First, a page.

The Denver Post
Colorado’s mountain towns are packed with tourists this weekend, their bikes mounted on top of cars, fishing gear tucked in the trunk.
The annual holiday commune with nature before the aspen turn and snow closes the campgrounds is a proud tradition.
Just try not to think about the cost.
This year, regular unleaded set you back $2.65 a gallon if you filled up the RV in Aurora on Thursday or close to $4 a gallon if you found yourself running on fumes Saturday in Aspen.
But as we raid the kids’ college fund to pay for one last summer weekend in the woods, let’s pause for a moment to consider the oil industry shareholders.
They’ve never had it so good.
In fact, while we’re stirring the oatmeal over the Coleman, they’re shopping for investment property in Tuscany or maybe taking the private jet to Santa Barbara for a few days on the beach.
It’s true that Hurricane Katrina loused up oil production in the Gulf of Mexico, creating the potential for reduced supplies this fall. But if you think that’s why you’re paying 70 percent more for gasoline this year over last, you’ve been sniffing too much crude.
Jamie Court, president of the Foundation for Taxpayer and Consumer Rights, said the explanation for the high prices is right there in the oil companies’ quarterly reports.
It’s the result of “huge profiteering,” he said.
Exxon Mobil, the world’s largest publicly traded oil company, showed a 218 percent increase in profits in 2004, back when gas prices were still below $2 a gallon across most of the country.
Then it hit the jackpot. Prices kept rising. First-quarter profits in 2005 rose 44 percent, then jumped 32 percent in the second quarter.
It was no accident. “They kept inventories in this country very low,” Court said.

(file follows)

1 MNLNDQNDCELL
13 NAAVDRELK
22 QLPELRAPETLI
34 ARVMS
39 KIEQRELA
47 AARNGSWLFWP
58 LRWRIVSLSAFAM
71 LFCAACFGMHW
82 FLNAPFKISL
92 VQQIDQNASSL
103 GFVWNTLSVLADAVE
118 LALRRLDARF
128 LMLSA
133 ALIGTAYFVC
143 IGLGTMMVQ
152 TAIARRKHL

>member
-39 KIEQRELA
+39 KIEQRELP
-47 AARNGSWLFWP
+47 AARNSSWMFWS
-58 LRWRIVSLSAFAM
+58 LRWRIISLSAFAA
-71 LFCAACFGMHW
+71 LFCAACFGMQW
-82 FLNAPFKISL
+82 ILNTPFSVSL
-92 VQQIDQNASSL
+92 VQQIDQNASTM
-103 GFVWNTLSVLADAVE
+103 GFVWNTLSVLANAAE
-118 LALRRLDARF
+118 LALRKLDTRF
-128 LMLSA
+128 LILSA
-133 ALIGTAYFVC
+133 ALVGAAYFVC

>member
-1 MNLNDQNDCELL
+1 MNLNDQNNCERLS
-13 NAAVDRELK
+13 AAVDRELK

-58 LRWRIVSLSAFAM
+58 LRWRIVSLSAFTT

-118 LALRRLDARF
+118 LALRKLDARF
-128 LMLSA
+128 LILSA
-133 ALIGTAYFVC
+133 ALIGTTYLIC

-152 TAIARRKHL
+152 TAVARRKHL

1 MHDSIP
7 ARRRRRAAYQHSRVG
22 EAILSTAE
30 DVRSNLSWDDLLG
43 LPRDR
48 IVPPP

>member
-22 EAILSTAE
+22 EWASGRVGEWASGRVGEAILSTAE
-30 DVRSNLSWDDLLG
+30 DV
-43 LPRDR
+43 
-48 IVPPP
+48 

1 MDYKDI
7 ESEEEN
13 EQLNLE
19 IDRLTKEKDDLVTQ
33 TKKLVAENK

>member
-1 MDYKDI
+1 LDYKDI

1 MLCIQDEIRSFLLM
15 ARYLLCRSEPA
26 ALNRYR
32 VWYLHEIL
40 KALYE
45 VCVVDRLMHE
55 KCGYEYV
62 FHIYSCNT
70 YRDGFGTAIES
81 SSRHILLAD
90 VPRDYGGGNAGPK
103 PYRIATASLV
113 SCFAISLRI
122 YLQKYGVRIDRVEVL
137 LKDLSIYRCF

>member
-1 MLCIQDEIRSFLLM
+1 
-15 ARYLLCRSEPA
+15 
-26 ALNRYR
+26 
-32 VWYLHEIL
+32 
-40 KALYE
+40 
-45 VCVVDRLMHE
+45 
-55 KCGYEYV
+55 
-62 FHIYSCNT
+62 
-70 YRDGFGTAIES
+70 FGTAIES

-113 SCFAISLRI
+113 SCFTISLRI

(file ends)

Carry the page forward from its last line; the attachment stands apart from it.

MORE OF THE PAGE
A study released last week by the foundation followed the money from the 65-cent-per-gallon gasoline price hikes in California between Jan. 17 and April 18, 2005. It found that profits to refiners increased by 61 cents per gallon; the other 4 cents went to the state in increased revenue from California’s 7.25 percent sales tax on gasoline.
The quarterly reports show that this flood of money into the oil industry was not spent on more exploration, more refineries, efficiencies in delivery or even meeting environmental regulations, which have been emasculated as supplies have tightened, Court said.
As demand in the U.S. and China grew, the oil industry simply manipulated production to keep supplies tight.
Back when Katrina was little more than a twinkle in a hurricane’s eye off the coast of Africa, Exxon Mobil and the other big oil companies moved to a “just in time” delivery system.
So, while they publicly bemoan the tragedy along the Gulf of Mexico, shareholders of big oil know they stand to benefit handsomely from it. Further shortages in supply can only increase profits more.
Thanks to Hurricane Katrina, their third-quarter reports will have champagne corks popping in boardrooms all over the world.
Since this is nothing more than the old law of supply and demand on display, we can expect that the price of oil will continue to rise as long as we continue to demand more and more energy. We’ll accelerate the transfer of wealth from the masses to oil company shareholders.
And the situation will only get worse.
The M. King Hubbert Center for Petroleum Supply Studies at the Colorado School of Mines predicts oil supplies worldwide will peak in 2010, and decline dramatically after that. Prices should hit Beluga caviar levels long about 2050.
Maybe that finally will be the incentive Americans have been waiting for to join the rest of the world in switching to fuel-efficient vehicles and houses, and investing in alternative energy sources.
So enjoy the weekend drive to the mountains while you can.
By next Labor Day, we could be looking back fondly on 2005, when gasoline was only $3 a gallon.
Diane Carman’s column appears Sunday, Tuesday and Thursday. She can be reached at 303-820-1489 or [email protected]